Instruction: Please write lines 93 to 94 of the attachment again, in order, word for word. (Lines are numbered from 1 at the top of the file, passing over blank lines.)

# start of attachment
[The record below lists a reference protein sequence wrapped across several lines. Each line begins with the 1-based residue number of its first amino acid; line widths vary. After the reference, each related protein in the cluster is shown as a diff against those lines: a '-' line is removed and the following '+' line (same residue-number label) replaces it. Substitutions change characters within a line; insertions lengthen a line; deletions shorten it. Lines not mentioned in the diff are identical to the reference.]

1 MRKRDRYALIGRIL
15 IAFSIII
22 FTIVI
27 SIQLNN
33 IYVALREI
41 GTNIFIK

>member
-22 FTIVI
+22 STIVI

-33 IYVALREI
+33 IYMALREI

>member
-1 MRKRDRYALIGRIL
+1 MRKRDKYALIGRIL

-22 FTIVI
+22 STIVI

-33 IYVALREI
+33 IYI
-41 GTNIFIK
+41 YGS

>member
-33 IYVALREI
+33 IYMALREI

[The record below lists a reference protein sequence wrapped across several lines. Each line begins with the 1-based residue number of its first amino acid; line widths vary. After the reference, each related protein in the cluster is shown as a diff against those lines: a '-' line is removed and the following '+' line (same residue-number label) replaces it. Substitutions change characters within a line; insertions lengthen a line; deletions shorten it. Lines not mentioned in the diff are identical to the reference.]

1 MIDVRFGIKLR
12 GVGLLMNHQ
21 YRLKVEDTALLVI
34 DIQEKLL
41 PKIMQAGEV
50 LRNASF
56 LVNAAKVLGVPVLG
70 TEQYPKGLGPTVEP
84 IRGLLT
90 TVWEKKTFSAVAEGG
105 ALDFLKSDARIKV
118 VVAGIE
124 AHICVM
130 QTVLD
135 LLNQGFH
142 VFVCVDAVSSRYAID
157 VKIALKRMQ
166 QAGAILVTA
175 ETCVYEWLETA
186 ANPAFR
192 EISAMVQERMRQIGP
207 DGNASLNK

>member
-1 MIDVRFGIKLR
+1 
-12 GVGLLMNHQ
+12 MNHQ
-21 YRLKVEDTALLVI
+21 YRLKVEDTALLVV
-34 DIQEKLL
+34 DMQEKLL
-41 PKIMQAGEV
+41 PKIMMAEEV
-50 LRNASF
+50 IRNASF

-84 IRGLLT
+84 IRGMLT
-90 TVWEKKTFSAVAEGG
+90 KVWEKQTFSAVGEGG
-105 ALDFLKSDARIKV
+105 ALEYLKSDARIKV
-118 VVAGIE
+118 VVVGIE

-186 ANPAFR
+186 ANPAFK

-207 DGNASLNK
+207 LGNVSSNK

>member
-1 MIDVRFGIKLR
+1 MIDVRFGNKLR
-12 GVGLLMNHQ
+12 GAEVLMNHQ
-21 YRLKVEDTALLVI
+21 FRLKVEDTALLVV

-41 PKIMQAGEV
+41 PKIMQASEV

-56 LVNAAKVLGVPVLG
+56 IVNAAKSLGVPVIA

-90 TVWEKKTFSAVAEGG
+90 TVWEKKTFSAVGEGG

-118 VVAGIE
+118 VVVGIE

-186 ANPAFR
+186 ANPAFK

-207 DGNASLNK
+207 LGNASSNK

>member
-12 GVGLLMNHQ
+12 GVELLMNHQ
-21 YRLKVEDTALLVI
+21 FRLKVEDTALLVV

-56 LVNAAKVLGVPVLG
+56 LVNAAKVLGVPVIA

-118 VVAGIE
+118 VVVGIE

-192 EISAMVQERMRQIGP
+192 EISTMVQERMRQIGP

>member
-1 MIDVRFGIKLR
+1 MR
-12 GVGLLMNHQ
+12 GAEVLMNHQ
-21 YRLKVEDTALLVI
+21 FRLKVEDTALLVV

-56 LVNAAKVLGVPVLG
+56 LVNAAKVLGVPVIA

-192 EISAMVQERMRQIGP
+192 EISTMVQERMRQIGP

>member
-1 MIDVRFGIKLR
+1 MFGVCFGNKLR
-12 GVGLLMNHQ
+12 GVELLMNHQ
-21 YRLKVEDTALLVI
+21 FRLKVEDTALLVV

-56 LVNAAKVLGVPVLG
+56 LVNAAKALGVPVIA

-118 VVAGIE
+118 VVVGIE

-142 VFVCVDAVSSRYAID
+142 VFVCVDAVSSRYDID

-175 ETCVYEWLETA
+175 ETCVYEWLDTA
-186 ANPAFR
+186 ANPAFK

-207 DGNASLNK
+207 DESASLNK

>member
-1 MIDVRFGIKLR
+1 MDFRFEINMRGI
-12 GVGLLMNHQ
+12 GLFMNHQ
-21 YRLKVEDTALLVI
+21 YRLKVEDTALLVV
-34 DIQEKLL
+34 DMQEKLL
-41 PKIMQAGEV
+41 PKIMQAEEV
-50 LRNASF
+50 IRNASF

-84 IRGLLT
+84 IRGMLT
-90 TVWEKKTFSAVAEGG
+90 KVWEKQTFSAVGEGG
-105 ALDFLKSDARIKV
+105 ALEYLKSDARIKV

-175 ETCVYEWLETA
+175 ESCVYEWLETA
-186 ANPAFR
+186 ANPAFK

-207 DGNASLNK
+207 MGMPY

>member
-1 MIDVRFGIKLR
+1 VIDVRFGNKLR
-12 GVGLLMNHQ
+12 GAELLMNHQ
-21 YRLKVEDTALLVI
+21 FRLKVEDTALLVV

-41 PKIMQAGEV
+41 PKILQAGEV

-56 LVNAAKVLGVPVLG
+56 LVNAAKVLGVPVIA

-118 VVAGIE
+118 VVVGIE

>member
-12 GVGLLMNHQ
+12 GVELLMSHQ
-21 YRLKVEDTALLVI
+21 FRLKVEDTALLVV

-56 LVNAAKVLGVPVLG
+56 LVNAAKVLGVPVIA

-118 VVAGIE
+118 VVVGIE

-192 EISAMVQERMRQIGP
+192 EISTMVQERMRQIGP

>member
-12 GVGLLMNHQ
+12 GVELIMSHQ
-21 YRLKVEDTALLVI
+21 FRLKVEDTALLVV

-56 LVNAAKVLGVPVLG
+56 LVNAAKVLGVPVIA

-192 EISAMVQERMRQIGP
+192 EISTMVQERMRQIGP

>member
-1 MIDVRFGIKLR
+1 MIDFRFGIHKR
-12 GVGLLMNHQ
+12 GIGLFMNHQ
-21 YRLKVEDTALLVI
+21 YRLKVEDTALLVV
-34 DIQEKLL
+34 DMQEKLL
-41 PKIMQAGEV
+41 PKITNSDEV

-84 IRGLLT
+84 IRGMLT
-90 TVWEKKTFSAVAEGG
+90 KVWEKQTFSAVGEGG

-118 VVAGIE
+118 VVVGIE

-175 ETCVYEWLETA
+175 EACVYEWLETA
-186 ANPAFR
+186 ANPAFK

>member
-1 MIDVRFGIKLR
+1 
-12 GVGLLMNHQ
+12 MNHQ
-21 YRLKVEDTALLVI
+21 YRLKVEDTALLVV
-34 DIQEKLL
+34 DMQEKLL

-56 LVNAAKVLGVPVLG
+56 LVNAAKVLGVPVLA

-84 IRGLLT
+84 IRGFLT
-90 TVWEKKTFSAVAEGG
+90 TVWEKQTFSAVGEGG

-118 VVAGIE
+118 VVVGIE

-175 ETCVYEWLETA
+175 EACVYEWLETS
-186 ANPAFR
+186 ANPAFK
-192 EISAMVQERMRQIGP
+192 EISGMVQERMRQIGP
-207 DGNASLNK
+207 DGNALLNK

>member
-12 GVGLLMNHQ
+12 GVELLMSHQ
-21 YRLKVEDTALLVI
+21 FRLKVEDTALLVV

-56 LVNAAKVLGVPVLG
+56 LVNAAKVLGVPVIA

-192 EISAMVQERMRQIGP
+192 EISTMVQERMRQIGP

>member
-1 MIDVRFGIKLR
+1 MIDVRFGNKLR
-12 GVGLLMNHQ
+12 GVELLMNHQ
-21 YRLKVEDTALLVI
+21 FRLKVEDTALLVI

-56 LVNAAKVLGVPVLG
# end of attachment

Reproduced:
-12 GVGLLMNHQ
+12 GVELLMNHQ